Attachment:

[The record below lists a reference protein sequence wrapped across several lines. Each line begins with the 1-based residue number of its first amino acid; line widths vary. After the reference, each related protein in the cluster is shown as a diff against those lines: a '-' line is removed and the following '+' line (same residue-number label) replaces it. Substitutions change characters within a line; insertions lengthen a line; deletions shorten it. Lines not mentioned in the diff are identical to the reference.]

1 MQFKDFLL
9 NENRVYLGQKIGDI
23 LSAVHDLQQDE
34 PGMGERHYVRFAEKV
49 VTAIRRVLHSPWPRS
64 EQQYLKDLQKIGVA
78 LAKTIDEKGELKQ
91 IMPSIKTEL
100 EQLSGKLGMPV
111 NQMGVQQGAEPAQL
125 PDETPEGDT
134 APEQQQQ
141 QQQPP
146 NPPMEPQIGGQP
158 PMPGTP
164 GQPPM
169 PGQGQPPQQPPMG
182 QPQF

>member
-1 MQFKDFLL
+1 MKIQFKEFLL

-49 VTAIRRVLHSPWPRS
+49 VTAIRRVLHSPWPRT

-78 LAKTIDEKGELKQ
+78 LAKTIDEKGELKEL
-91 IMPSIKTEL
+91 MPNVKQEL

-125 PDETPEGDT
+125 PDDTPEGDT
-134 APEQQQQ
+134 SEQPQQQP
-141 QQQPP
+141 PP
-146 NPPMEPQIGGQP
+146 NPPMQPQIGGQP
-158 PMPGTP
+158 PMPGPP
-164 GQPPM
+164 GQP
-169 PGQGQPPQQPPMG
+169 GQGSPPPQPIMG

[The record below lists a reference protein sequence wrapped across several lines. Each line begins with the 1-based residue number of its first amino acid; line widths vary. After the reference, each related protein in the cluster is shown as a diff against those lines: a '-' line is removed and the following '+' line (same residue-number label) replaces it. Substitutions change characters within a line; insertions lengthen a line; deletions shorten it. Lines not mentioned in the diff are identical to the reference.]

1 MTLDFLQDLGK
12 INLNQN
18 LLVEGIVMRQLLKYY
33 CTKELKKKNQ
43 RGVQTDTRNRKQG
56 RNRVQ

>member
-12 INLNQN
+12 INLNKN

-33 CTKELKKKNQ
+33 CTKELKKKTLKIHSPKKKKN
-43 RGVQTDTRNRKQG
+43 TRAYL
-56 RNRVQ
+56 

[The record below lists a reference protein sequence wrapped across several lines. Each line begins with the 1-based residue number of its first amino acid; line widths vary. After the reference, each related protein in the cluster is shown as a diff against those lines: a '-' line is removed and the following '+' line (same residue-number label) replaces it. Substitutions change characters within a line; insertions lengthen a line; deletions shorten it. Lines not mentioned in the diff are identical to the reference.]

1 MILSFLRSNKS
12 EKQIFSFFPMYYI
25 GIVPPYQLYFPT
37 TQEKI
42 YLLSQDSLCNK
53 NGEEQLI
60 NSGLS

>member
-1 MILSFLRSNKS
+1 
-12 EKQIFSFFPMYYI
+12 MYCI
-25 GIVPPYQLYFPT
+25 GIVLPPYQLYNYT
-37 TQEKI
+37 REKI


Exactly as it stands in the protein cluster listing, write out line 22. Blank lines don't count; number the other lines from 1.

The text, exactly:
+1 MKIQFKEFLL